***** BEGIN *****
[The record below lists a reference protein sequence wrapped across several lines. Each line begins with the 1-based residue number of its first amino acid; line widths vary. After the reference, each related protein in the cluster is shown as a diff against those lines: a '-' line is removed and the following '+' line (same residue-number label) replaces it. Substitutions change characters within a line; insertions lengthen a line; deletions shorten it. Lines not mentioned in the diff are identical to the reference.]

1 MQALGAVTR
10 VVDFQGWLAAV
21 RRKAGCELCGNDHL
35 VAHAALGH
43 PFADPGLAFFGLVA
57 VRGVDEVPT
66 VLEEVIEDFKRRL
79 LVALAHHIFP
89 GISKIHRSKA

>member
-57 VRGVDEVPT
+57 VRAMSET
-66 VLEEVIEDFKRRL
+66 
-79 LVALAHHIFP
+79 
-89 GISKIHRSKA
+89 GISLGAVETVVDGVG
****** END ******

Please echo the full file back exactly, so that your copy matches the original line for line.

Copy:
[The record below lists a reference protein sequence wrapped across several lines. Each line begins with the 1-based residue number of its first amino acid; line widths vary. After the reference, each related protein in the cluster is shown as a diff against those lines: a '-' line is removed and the following '+' line (same residue-number label) replaces it. Substitutions change characters within a line; insertions lengthen a line; deletions shorten it. Lines not mentioned in the diff are identical to the reference.]

1 MQALGAVTR
10 VVDFQGWLAAV
21 RRKAGCELCGNDHL
35 VAHAALGH
43 PFADPGLAFFGLVA
57 VRGVDEVPT
66 VLEEVIEDFKRRL
79 LVALAHHIFP
89 GISKIHRSKA

>member
-57 VRGVDEVPT
+57 VRAMSET
-66 VLEEVIEDFKRRL
+66 
-79 LVALAHHIFP
+79 
-89 GISKIHRSKA
+89 GISLGAVETVVDGVG